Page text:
- Why did everyone start to hate the Russians if the U.S. did the same thing in Afghanistan, Iraq?
- What needs to be corrected in the management of Russia first?
- Why did Blaise Pascal become a religious man at the end of his life?
- How do I know if a guy likes you?
- When they say "one generation", how many do they mean?
What are “good” and “happy”? Do you consider happy all those who consider themselves as such, or is the definition different? Measure in the process or wait for the outcome of life?
Was Genghis Khan happy? Maybe he felt happy, but why not? Was it good? It depends for whom. For yourself and your friends, perhaps yes.
The right to make a good or bad verdict belongs to the person who is above everyone else, if he exists.
Someone equal to you in essence can only say their attitude to you, their opinion. Even if the majority of such equals, the billions of people who have lived on Earth, make a single opinion about you, it remains the opinion of billions, nothing more.
If we turn to the view of the Abrahamic religions, for example, here and there, I'm not sure that you can say good means happy.
Let us recall the story of Job the Long-suffering. Whether it was good — yes. Was he happy? Even after death, with all the righteous who died before Christ, he went to hell, and only then, after the crucifixion and descent into hell, Christ brought him out of hell.
It seems to me that the concept of “happiness” is not in vain carefully avoided in the Bible, at least in the Russian Synodal translation. The word “happiness” appears only three times, and all three times in the book of Job.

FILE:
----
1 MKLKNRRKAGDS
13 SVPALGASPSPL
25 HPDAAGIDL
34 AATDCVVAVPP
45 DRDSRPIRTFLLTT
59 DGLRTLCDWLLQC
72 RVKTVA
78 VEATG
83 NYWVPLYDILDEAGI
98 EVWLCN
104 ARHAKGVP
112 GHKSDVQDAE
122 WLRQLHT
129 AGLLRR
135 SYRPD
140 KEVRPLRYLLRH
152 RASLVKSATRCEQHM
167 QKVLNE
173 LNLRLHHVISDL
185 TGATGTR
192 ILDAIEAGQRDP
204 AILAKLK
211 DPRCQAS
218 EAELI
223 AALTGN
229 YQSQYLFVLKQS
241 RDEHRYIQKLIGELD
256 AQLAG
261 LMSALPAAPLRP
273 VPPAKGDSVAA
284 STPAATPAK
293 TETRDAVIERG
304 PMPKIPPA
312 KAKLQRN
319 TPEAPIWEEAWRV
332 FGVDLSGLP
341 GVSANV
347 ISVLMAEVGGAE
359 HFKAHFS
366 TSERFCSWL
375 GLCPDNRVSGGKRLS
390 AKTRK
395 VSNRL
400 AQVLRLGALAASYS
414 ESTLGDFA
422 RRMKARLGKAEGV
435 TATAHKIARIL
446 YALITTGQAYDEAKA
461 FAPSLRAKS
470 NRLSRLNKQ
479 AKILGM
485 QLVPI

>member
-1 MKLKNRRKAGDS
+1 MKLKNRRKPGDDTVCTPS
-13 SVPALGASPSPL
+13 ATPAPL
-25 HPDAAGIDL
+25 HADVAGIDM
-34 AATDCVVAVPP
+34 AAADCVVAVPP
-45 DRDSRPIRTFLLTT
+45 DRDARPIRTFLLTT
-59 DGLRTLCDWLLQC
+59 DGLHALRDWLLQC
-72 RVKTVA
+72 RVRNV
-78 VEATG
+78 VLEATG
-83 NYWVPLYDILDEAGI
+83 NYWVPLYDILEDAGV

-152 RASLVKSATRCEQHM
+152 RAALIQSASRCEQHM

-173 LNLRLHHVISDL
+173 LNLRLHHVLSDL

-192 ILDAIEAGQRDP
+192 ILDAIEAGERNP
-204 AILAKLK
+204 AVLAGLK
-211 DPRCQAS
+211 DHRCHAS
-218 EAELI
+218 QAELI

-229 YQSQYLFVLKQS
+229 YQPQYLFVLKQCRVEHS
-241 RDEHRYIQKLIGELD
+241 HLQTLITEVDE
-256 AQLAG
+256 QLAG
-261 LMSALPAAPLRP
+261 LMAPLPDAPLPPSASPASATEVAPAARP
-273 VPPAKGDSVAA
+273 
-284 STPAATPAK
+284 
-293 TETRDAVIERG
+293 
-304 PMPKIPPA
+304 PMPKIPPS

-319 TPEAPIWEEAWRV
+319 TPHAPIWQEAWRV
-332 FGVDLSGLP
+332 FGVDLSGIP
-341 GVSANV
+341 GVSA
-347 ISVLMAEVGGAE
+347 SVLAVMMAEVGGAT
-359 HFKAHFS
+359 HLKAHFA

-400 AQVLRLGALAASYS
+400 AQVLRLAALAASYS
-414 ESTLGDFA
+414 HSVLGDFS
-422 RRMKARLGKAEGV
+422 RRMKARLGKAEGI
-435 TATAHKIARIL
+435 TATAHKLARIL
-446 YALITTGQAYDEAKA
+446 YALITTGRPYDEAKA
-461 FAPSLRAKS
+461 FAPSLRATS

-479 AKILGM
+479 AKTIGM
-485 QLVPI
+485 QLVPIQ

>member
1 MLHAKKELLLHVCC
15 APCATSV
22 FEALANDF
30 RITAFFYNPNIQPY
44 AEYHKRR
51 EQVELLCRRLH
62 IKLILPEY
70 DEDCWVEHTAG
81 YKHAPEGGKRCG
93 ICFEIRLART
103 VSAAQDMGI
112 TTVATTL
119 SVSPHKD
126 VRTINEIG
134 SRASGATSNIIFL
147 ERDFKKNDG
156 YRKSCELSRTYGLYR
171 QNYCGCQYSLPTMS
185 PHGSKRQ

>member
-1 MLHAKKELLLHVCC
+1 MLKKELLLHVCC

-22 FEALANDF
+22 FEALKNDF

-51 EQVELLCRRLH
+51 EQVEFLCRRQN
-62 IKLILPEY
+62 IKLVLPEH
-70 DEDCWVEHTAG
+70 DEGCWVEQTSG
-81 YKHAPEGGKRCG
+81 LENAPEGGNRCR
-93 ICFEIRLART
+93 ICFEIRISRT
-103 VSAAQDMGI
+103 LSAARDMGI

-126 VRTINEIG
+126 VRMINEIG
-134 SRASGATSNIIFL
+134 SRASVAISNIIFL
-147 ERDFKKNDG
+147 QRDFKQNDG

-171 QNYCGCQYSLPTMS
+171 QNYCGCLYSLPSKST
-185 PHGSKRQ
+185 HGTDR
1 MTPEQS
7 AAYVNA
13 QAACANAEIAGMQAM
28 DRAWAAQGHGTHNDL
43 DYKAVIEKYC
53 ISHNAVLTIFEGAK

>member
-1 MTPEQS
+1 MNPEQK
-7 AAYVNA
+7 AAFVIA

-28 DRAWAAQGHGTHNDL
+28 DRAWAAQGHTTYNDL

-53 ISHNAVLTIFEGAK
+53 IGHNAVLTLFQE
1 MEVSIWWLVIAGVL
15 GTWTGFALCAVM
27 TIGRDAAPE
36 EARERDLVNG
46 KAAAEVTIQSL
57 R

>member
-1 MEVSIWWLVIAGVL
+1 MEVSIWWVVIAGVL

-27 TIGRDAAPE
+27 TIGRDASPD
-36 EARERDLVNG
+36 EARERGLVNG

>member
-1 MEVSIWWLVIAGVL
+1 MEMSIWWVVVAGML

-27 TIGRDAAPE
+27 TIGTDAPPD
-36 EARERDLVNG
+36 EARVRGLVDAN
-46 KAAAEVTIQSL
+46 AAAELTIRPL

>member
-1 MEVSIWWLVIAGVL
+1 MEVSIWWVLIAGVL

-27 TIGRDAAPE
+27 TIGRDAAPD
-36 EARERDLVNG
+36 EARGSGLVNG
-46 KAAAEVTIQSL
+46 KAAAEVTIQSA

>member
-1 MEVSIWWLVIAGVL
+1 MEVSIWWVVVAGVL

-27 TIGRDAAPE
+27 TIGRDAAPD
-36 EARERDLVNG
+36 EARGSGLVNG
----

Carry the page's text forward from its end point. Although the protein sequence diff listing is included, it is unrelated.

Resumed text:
In this context,: 15. Horrors rushed upon me; my greatness was blown away like the wind, and my happiness was swept away like a cloud. (Job 30: 15)
The word occurs once more in the book of Jeremiah:
It speaks of pagans, and not in a complimentary way.
There is another word in the Bible, ” blessed.” But this is not a synonym for “happy”. Let us recall the central place of the Gospels, the beatitudes:
Blessed are the poor in spirit, for theirs is the Kingdom of heaven.
Blessed are those who weep, for they will be comforted.
Blessed are the meek, for they will inherit the earth.
Blessed are those who hunger and thirst for righteousness, for they will be filled.
Blessed are the merciful, for they will have mercy.
Blessed are the pure in heart, for they will see God.
Blessed are the peacemakers, for they will be called the sons of God.
Blessed are those who are exiled for righteousness ' sake, for theirs is the Kingdom of heaven.
Blessed are you when they will revile you and persecute you, and slander you in every way unrighteously for My sake. (Matthew 5: 3-11)
Apparently, to reflect this incongruity, “weeping” and ” happy “(and this is how the word “blessed” is now translated in the new translation of Glad Tidings) and there is the word “blessed” with an additional meaning. Blessed, it is rather blessed, not abandoned by God, hoping, but not happy in the ordinary sense of the word, which may include satiety, peace, health and well-being of their own and loved ones, which is not promised at all by the commandments.
So both logically and in the Christian cultural context, I cannot agree with this statement.
I do not agree with this statement. First, what does “a good person” mean? For all people, the interpretation of this phrase will be different. The same applies to the phrase “happy person”. Personally, I think that a good person is really not always happy. A lot of people I know are good people, but they're not always happy. I say this if we say that in a global sense, a good person is an active servant of good, rejecting evil in any form. But as for the first part of your expression, I disagree with it( and this is my point of view). I know a couple of people who are happy ( or very good at showing that they are “happy”) but they are not good people.
Perhaps you can draw parallels with some famous people, just think about it.
My conclusion: the expression is only half true, and half false, too. But this IS MY OPINION.